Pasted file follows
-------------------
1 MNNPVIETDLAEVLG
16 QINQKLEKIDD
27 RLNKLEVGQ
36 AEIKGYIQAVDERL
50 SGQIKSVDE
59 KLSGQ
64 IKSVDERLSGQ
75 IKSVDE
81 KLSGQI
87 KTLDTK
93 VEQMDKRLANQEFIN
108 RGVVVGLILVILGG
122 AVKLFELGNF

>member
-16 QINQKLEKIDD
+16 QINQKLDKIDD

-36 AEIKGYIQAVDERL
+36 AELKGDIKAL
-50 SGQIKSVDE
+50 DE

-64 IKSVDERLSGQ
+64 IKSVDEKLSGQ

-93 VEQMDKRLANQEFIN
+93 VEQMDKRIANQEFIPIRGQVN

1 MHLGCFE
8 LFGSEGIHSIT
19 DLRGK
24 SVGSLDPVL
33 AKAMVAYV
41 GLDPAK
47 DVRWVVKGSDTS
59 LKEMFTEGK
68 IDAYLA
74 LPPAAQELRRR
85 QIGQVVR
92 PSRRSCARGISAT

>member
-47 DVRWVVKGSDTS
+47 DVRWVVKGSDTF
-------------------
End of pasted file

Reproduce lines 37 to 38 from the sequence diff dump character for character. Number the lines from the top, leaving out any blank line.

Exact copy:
>member
-47 DVRWVVKGSDTS